There is little debate over the way the plantation economy developed in Sri Lanka. British officials in the island initially favoured the continuation of Dutch mercantilist policies. In his dispatches to the Governor, for instance, Henry Dundas, the Secretary of War, deplored the rising tide of laissez-faire sentiment in Britain. He clearly did not want laissez-faire to take root in the colonies either, at least not for some time.

Forty years later, though, owing to pressures exerted by aspiring planters who colluded with officials – who in turn, as the case of Edward Barnes and George Bird showed, themselves turned into plantation owners – a new economy system came into place.

The colonial State, as Bandarage (1982) has observed, completely identified with plantation development. In that scheme of things, land became paramount. The passage of the Crown Lands Encroachment Ordinance in 1840 hence paved the way for officials to take over uncultivated and unoccupied lands if locals failed to prove ownership.

Initially handed over as free grants, these were sold at five shillings an acre; according to Bandarage, in 1844 the minimum price was increased to £1. Their sales were swift: in one day in 1840, for instance, more than 13,275 acres were sold. The designations of their new owners indicate the link between the State and the emerging plantocracy: judges, road commissioners, surveyor-generals – even the Governor himself.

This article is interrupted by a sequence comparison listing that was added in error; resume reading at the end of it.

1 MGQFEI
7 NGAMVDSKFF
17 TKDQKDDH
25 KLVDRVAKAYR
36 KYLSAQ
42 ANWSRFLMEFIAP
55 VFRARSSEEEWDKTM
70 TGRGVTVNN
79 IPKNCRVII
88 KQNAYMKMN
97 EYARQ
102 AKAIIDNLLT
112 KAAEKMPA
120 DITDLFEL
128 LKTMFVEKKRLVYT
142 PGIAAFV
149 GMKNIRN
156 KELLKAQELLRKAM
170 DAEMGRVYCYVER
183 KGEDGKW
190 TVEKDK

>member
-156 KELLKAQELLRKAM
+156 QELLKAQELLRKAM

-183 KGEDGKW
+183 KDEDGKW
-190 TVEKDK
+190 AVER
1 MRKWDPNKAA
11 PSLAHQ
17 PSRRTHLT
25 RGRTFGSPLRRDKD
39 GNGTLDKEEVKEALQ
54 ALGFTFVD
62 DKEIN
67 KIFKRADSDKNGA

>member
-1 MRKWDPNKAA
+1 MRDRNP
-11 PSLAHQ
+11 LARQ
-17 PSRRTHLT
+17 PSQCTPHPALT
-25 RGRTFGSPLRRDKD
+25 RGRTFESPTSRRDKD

Here we need to assess the impact of these transactions and interventions on what became, for a while, the most discriminated community in the country: the Kandyan peasantry. In Java the plantation system managed to gain control of land through accommodation rather than outright takeovers. In Sri Lanka no such accommodation was possible, in light of the rebellions that sprang up after the British annexation of the Kandyan provinces.

Surprisingly, Beckford’s conclusion here seems to be that “the invading Crown” moved into and took over peasant land “without seriously disrupting the settled or shifting agriculture of the indigenous people.” This implies, in other words, that the British could take over land in the Central Province without radically altering the agricultural patterns of those regions. History tells us otherwise, and we need to assess this thesis in-depth.